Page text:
When comparing the amount of compensation available to passengers on ships, it is interesting to note that there is no limit for liability for passengers travelling by air.

Our other concern, and the most significant one, is that there is no requirement for shipowners to provide proof that they can meet their financial commitment to passengers after an accident. I believe this omission seriously undermines the entire premise of the legislation.

I urge the government to act quickly to establish an enforceable regulatory framework for issuing operating certificates and requiring proof compulsory insurance or financial responsibility.

The area of commercial shipping is not the only area of water activity where the government is not doing enough to protect Canadians. The government is very quick to assert its authority over all Canadian waters, including the lakes and rivers of the provinces, but it is very slow to develop policy relating to the use of those waters.

Here I would like to give a personal example. When I was a young man I was fortunate enough to be able to save enough money to purchase a boat for waterskiing. I learned to water ski at quite a young age. It is interesting to note that while I had to insure and license the trailer for the boat there was no requirement, other than a sort of convenience requirement, to register the boat itself.

My understanding is that this continues to this day, that there are a lot of boats for which the province or the federal government requires no registration. It is a matter of convenience. The view is that if the boat owner registers and gets a bow number for the boat, in the event of an accident or misuse of the boat the number would be helpful to the authorities in ascertaining the actual legitimate owner of the boat.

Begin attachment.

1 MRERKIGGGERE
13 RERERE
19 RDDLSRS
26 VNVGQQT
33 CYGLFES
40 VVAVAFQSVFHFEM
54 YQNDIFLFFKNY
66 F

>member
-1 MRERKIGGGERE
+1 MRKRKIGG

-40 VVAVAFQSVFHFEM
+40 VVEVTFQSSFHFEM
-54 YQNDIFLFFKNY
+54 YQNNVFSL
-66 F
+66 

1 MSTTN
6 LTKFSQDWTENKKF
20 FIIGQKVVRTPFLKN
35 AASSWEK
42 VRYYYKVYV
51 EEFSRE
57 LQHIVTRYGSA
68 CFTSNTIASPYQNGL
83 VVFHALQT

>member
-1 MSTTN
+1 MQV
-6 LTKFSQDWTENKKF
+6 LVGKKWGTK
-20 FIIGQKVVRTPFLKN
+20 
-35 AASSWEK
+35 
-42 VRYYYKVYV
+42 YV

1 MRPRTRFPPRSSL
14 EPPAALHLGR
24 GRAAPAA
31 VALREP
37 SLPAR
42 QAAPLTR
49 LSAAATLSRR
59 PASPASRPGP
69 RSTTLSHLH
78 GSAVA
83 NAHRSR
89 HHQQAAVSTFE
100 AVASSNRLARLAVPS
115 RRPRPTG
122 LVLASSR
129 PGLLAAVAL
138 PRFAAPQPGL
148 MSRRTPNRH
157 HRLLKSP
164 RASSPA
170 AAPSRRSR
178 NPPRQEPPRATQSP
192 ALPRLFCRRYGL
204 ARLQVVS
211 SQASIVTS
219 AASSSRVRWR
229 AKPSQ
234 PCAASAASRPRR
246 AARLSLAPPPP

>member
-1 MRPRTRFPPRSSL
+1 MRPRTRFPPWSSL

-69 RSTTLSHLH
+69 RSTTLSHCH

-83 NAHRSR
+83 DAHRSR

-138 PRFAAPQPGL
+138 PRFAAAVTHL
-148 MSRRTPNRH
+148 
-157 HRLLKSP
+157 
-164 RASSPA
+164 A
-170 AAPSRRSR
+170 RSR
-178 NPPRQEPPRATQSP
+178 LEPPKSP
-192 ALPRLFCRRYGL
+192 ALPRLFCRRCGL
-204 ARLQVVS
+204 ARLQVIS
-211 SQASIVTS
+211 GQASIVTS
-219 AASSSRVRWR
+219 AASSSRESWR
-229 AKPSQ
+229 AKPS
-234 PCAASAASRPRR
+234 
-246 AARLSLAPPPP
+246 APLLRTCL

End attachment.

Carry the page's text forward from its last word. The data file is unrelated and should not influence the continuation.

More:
However, in many cases I have found that the new owner of a boat does not actually transfer that number with the registry of shipping for small watercraft. It is never transferred to the new owner. There are probably thousands, if not tens of thousands, of watercraft on our rivers and lakes that have never had their ownership transferred to the new owners. There is no real strong deterrent to force them to do so.

There is no requirement for insurance, none whatsoever, when one operates a small pleasure craft. It astounds me that this situation is allowed to continue.

By way of an example of that, one day we were waterskiing on the lake that is near my hometown of Fort Saint John. As is often the case when slaloming, if people are not used to starting out on one ski they start on two skis and drop one. At some point in time hopefully they can remember where the other ski is and go back and pick it up. On that particular day, we came back after the skier had finished. I was operating my boat. We picked up the ski, threw it up on the bow of the boat and took off. The wind caught the ski, flipped it and quite severely cut a friend of mine. He had to be taken to the hospital and get some stitches.

I was very fortunate that he was a good friend of mine. I was quite young at the time and was not worth a lot of money anyway, so even if he had not been a good friend and had decided to sue me for damages, I do not think he would have got a lot. That is the whole point of the story.